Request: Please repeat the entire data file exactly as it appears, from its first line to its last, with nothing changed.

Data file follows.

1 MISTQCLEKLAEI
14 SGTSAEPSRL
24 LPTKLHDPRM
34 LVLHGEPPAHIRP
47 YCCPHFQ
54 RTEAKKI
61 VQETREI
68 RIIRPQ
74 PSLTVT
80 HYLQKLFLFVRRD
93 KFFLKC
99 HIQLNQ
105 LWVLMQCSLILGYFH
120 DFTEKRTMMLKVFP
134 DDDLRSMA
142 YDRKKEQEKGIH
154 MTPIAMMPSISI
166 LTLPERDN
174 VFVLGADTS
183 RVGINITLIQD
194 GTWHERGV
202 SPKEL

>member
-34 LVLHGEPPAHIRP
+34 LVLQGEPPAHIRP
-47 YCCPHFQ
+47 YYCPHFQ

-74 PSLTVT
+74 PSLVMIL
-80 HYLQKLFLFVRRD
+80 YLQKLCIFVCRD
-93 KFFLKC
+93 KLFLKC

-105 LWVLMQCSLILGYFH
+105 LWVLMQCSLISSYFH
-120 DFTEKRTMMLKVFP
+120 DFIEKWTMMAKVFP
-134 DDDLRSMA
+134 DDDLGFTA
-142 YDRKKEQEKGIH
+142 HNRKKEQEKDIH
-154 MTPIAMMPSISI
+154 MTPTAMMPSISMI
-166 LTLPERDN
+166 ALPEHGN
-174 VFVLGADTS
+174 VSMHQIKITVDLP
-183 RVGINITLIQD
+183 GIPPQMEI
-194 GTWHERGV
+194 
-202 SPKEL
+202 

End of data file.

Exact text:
1 MISTQCLEKLAEI
14 SGTSAEPSRL
24 LPTKLHDPRM
34 LVLHGEPPAHIRP
47 YCCPHFQ
54 RTEAKKI
61 VQETREI
68 RIIRPQ
74 PSLTVT
80 HYLQKLFLFVRRD
93 KFFLKC
99 HIQLNQ
105 LWVLMQCSLILGYFH
120 DFTEKRTMMLKVFP
134 DDDLRSMA
142 YDRKKEQEKGIH
154 MTPIAMMPSISI
166 LTLPERDN
174 VFVLGADTS
183 RVGINITLIQD
194 GTWHERGV
202 SPKEL

>member
-34 LVLHGEPPAHIRP
+34 LVLQGEPPAHIRP
-47 YCCPHFQ
+47 YYCPHFQ

-74 PSLTVT
+74 PSLVMIL
-80 HYLQKLFLFVRRD
+80 YLQKLCIFVCRD
-93 KFFLKC
+93 KLFLKC

-105 LWVLMQCSLILGYFH
+105 LWVLMQCSLISSYFH
-120 DFTEKRTMMLKVFP
+120 DFIEKWTMMAKVFP
-134 DDDLRSMA
+134 DDDLGFTA
-142 YDRKKEQEKGIH
+142 HNRKKEQEKDIH
-154 MTPIAMMPSISI
+154 MTPTAMMPSISMI
-166 LTLPERDN
+166 ALPEHGN
-174 VFVLGADTS
+174 VSMHQIKITVDLP
-183 RVGINITLIQD
+183 GIPPQMEI
-194 GTWHERGV
+194 
-202 SPKEL
+202 